I knew a little about William Marshal – he’s cropped up in quite a few books about the early Plantagenets – but I didn’t know anything about where he came from and how he became the go-to man when Kings were having problems hanging onto their thrones.
This book does an excellent job filling in those gaps and, as far as possible with someone who lived such a long time ago, bring the person to life.
I loved the story of the discovery of the manuscript in the 19th century that turned out to be a 13th century biography/hagiography of William, possibly commissioned by his son. This means that far more can be learned about William than about most of his contemporaries. The author of this book is quite clear about taking some of his source materials, including this manuscript, with a pinch of salt. I also like the fact that the author is clear about the fact that to us, in 21st century, William may seem mercenary and cruel but that in his own time he was seen as the model of chivalry. It is useful to keep being reminded that the past is very much a different country where we may not understand the norms and behaviours expected.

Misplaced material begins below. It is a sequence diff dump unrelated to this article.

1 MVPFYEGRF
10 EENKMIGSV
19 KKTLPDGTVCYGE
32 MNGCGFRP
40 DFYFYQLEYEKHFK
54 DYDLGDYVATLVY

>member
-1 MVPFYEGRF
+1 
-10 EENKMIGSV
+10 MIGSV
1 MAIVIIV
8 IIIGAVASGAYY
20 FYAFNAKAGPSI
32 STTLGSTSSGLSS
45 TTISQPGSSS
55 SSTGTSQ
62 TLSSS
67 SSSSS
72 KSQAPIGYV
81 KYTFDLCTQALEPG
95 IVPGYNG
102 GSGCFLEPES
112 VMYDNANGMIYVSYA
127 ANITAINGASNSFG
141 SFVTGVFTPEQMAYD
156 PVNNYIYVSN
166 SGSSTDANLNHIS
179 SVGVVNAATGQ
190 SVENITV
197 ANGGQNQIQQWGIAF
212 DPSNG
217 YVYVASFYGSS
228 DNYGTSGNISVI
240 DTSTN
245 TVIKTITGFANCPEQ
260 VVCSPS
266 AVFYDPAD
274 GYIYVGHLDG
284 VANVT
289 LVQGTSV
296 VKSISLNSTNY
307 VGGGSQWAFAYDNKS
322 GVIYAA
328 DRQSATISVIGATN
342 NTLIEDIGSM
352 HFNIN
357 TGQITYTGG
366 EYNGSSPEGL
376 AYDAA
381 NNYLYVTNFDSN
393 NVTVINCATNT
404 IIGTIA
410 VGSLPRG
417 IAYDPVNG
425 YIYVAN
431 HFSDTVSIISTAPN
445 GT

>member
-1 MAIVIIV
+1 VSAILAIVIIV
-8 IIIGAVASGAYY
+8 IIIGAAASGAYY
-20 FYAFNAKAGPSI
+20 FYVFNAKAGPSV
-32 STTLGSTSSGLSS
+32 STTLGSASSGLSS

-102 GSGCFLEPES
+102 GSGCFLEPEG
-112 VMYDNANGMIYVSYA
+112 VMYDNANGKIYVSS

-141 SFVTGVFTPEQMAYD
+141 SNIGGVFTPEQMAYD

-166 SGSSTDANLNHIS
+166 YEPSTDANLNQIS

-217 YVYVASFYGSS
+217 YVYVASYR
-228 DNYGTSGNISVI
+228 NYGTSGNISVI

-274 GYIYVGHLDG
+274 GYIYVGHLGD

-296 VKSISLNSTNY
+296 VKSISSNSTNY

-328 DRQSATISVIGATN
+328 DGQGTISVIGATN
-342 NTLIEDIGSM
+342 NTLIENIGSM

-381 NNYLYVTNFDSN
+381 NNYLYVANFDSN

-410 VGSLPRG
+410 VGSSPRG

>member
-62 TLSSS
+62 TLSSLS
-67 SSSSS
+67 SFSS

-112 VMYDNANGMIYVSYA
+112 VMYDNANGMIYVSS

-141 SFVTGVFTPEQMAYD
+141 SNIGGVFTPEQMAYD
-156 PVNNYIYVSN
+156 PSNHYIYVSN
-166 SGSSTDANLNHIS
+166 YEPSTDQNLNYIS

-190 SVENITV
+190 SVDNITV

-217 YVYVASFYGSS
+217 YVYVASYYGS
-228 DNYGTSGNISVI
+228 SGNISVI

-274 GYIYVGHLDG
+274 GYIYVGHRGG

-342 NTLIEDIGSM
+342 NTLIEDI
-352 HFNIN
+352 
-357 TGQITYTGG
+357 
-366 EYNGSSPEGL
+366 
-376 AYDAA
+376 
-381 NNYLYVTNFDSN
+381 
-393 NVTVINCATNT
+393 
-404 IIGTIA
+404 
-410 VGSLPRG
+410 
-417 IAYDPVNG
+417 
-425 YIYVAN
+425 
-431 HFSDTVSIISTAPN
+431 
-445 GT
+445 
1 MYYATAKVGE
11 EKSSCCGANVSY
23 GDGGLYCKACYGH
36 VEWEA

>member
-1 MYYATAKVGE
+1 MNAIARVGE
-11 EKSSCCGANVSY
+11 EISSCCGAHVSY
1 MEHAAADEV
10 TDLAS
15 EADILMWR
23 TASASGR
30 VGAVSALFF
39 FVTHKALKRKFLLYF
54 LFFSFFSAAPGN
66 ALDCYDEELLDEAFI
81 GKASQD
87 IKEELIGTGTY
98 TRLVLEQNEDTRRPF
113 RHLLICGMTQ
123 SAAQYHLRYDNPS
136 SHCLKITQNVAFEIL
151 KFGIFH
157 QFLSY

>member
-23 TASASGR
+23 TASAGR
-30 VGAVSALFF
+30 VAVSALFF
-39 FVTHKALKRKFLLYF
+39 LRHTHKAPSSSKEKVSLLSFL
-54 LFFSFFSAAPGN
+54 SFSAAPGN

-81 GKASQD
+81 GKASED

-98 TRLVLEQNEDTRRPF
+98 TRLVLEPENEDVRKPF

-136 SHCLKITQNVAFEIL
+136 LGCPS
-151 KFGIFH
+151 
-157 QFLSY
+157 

William comes out of the book as very much a man of his time and also an honourable man. In his later life, during the various challenges to Richard I, John and Henry III crowns, he chose to support the Plantagenet dynasty, sometimes to his own detriment.
My very few frustrations with the book are ones that are common to reading biographies: what happened next to people who are part of the subject’s life story but not central to it. In this case I want to know what happened to Queen Marguerite, wife of Henry the Young King, Queen Berengaria and Queen Isabella of Angouleme once their kingly spouses died. The problem of reading biographies, one leads to another 5, which lead to…
Overall, I found this a really enjoyable, readable book that gave me a good understanding of William Marshal and a better understanding of his era.
Thanks Tom and Sophie for a great Christmas present.